About 75 people attended MHS’s annual meeting on June 8, held at the Pepperell Mill Campus in Biddeford. In addition to approving new bylaws for the organization, the board voted in new officers and trustees, gave out awards, enjoyed a keynote talk by Maine author Colin Woodard, and toured the 1 million square foot former mill complex, now being redeveloped for mixed use.
After introductions and various reports, voting got underway. In addition to outgoing Board President Katherine Pope handing off the gavel to incoming Chair (note the title change) Lendall Smith of Falmouth, an attorney with Anthem Blue Cross and Blue Shield, the following Trustees accepted officer positions:
- 1st Vice President Preston Miller of Boston, a partner with the Tremont Group;
- 2nd Vice President Joseph Gray, City Manager of Portland;
- Secretary Jean Gulliver of Falmouth, Chair of the Biodiversity Research Institute; and
- Treasurer Horace Horton of Yarmouth, an attorney with Drummond & Drummond.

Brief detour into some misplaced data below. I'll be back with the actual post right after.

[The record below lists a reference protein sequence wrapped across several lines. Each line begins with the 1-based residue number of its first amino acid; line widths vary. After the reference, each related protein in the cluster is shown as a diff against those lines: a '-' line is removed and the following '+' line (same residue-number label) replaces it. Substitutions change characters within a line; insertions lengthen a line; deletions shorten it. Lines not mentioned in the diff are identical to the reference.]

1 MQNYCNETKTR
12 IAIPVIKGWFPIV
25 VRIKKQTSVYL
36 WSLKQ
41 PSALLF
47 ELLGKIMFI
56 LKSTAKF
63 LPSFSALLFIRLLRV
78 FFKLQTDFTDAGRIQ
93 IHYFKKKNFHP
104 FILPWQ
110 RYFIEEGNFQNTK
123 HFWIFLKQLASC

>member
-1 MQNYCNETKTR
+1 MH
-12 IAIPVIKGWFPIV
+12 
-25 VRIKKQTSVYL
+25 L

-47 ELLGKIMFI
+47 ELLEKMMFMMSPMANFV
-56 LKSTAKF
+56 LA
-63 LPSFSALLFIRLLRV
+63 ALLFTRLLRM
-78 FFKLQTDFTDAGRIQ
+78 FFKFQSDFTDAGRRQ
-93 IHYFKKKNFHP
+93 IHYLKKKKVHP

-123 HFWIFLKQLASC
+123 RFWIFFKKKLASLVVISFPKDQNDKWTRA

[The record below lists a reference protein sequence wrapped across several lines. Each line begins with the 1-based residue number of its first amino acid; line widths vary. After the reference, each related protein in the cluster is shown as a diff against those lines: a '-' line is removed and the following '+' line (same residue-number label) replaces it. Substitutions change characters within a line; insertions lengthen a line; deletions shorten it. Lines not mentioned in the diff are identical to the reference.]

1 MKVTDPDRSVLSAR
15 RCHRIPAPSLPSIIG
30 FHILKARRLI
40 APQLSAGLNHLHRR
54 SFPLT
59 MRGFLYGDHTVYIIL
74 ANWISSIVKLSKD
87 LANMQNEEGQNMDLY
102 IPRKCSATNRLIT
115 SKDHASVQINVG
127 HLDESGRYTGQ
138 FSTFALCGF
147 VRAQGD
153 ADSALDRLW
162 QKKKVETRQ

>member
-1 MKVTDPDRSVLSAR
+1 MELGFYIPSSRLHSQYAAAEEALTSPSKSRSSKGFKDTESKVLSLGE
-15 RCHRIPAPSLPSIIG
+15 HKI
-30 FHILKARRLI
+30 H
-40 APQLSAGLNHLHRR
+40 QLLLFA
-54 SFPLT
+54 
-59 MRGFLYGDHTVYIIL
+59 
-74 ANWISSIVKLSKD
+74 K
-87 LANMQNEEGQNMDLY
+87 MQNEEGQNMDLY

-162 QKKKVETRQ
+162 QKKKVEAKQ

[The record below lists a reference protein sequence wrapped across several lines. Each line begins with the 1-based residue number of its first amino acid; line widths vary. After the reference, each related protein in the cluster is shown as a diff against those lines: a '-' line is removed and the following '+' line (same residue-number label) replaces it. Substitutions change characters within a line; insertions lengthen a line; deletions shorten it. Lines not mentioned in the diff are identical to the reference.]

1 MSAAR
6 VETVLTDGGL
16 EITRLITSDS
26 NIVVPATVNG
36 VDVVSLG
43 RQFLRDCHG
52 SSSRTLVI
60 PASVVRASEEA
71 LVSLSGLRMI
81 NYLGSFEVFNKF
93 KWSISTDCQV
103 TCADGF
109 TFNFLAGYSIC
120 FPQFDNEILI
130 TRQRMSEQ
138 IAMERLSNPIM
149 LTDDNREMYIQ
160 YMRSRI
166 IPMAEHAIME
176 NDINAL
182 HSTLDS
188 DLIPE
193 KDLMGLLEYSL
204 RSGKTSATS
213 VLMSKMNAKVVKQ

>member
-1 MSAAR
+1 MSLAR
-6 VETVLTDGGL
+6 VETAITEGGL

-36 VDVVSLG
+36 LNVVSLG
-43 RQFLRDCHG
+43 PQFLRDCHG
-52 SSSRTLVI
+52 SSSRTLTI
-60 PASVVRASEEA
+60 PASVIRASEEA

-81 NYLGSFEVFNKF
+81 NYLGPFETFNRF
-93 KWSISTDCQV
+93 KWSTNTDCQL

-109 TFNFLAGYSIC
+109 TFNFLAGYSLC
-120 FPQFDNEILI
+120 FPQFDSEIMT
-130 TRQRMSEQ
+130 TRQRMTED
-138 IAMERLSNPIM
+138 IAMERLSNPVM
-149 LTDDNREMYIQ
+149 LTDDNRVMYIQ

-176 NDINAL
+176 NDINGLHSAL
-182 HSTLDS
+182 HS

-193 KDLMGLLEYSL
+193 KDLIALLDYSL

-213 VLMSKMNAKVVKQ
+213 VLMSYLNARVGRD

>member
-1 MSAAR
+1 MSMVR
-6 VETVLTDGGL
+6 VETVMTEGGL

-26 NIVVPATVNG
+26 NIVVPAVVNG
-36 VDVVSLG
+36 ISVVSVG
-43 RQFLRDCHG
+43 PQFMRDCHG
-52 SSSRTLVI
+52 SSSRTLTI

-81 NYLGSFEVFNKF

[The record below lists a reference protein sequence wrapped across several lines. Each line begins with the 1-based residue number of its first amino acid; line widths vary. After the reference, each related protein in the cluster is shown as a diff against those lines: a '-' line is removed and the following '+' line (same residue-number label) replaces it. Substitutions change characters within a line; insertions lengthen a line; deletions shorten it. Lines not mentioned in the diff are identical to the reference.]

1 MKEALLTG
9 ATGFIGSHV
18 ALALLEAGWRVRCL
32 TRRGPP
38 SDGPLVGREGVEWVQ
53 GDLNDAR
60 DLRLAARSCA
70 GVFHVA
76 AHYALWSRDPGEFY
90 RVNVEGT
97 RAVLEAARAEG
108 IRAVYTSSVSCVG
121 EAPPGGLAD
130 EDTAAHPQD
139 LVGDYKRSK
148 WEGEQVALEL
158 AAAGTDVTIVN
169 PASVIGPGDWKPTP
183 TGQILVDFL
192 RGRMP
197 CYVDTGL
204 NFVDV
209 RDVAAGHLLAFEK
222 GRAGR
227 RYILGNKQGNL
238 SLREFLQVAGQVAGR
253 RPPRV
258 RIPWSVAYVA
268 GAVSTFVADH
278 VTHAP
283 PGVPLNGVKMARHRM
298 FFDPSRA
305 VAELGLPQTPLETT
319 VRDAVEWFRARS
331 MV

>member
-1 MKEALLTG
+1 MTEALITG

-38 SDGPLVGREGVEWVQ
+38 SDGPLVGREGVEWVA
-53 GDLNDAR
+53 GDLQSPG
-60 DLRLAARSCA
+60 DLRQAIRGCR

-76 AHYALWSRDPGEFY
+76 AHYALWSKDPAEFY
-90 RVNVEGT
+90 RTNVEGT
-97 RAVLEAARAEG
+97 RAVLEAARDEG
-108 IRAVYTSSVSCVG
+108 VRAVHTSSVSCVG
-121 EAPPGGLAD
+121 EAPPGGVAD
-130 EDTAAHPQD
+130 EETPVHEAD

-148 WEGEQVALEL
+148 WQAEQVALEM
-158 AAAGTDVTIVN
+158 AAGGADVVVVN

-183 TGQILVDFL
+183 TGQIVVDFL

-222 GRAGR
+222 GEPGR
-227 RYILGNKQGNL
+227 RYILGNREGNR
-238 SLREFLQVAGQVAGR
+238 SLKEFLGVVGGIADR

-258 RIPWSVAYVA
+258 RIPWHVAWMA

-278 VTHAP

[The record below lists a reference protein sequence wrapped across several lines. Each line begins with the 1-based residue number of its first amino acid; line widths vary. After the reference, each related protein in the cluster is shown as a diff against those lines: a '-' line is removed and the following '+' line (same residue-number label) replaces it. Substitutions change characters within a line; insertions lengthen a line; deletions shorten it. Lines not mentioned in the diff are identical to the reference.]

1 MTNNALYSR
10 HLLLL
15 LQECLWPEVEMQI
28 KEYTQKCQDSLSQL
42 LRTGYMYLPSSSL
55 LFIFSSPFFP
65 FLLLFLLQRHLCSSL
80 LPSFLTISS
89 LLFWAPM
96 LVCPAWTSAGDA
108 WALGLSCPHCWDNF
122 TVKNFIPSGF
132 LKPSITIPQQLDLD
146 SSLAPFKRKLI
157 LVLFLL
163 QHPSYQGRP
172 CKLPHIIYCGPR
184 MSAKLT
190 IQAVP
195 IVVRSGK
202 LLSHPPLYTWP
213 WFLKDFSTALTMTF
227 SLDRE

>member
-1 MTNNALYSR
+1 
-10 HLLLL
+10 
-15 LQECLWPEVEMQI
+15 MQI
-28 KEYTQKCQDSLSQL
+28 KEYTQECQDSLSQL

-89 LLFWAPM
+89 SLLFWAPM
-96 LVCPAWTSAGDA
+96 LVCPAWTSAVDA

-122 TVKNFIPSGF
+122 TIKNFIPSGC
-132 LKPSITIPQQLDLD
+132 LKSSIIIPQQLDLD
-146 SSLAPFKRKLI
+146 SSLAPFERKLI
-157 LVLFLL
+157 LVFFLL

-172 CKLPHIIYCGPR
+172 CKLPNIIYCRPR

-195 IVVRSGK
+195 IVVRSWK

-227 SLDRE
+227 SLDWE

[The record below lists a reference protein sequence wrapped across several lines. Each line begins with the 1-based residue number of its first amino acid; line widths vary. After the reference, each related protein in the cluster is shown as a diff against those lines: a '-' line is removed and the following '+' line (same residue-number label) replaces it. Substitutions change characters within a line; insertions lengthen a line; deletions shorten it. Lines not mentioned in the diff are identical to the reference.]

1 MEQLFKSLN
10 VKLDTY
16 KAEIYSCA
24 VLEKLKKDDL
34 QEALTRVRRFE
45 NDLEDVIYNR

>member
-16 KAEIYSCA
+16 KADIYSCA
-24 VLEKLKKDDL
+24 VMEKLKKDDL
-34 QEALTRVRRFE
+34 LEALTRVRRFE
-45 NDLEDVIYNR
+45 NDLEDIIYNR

Four new Trustees were welcomed to the Board:
- Meredith Strang Burgess of Cumberland, former state legislator and President and CEO of Burgess Advertising & Marketing (and a previous Trustee);
- Tom Cattell of Falmouth, Director of Client Service at Black Point Capital Management;
- Betsy Pelikan of Portland, a recently retired fifth grade teacher at the Lyseth School; and
- Kathy Schneider Smith of Freeport, the former president of the Historical Society of Washington, D.C.
Awards given out included the James Phinney Baxter Award for the best article published in Maine History to Dickinson College Professor Christopher Bilodeau; the Neal Allen Award for outstanding contributions to Maine history to former Bethel Historical Society Executive Director Stanley R. Howe; the Trustee Distinguished Service Award to Fred Thompson, a trustee since 2005 and Maine television pioneer; and the Elizabeth Ring Award for volunteerism to Frances Pollitt, a longtime MHS volunteer and former staff member.
Colin Woodard’s keynote address, entitled The Past is Present: History’s Powerful Role in Shaping Contemporary Life, Politics, and Events, wowed the crowd, as did a guided tour–including reminiscences of former mill workers–of the Pepperell Campus.